The only thing that cracks is a wide smile on Alex’s face as he yells, “I’m 70 kilos!”

His potential customer, an older woman selling beans and catching up with neighbors, is visibly impressed. She agrees to buy a set of five when she has the money.

It’s a gray, dreary Friday morning in Kawangware, one of Nairobi’s slums located a few miles southwest of the bustling city center. I’m shadowing Alex through a sprawling, congested vegetable market as he proudly makes his sales rounds, smile painted on his face as he greets people and sells his wares. Today, that include glass plates, solar lamps, and fuel-efficient cookstoves.

A few years ago, Alex would slink through the same market in dirty rags masquerading as clothes, getting mistrustful glares and wary glances instead of convivial sasas and habari yakos (Swahili for “Hey” and “How are you?”).

“I was in the street. I was collecting scraps and selling them. We were snatching peoples’ phones for us to survive,” he told me. “As we went to collect scraps, we collected peoples’ shoes… Sometimes you found that you were being beaten by mob justice, and many friends of mine died.”

Now, he rents a house and is an expert salesperson, recruiter, and trainer for Livelyhoods, a NGO founded in 2011 by two young American women, Maria Springer and Tania Laden. The organization, which is better known in Kenya as iSmart, hires and trains youth sales agents, then loans them goods to sell to community members.

The young organization is doing a remarkable job of simultaneously providing opportunities to the booming population of unskilled, uneducated youths in Nairobi, and solving the “Last Mile Problem” of distributing high-quality, affordable products to hard-to-reach populations.

“I Was Trying to Run From That Cocoon”       

Springer initially started a microloan program for youth. It failed.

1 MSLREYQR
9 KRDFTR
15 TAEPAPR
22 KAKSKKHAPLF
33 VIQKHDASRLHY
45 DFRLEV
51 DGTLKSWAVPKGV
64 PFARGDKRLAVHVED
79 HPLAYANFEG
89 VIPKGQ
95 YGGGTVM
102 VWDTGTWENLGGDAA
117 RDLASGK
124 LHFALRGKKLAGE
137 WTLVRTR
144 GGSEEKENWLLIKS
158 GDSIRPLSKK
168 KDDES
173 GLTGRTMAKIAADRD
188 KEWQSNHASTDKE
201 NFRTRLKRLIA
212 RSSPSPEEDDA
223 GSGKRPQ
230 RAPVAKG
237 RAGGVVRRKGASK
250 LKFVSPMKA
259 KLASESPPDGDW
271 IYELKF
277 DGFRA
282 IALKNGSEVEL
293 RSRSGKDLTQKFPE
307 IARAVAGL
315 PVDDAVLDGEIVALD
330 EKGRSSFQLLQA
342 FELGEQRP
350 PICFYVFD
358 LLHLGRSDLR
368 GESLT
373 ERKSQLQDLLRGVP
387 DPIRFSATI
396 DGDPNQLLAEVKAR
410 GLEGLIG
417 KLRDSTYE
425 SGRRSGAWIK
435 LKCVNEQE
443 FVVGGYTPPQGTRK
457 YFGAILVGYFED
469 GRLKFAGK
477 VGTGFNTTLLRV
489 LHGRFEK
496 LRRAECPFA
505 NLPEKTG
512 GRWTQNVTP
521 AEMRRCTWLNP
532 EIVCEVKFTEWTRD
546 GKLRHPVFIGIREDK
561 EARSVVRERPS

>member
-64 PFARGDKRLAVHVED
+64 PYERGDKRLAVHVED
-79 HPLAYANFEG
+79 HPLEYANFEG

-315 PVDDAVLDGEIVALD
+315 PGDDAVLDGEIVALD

“We realized that young people didn’t want to take microloans,” Springer told me when we sat down at a bustling restaurant above the iSmart store in Kawangware. “So, we started looking at other ways to create employment opportunities for young people that were low risk.”

That’s how she met Alex. As he put it, he was “the street kid all of the other street kids listened to,” so when Springer got to know him, she recognized his potential and helped him find a stable home.

“I was trying to run from that cocoon we were living in in the street.” Alex told me.  “I was able to rent my house and buy my dress, and I started living like other people. And from there I got the training for business.”

With Alex as her guide and assistant, Springer did what many well-meaning people and organizations forget to do: she asked groups of young people what they needed help with.

“We didn’t start with an idea, we started with a conversation,” Springer said. “Alex, do you remember, you guys interviewed hundreds of youths in the slums, asking ‘what are you good at, what do you do? And what came out of that is everyone was selling something to survive.”

Springer also recalled her time at the Unreasonable Institute, where she was “surrounded by a lot of social entrepreneurs that were developing these incredible technologies and goods.”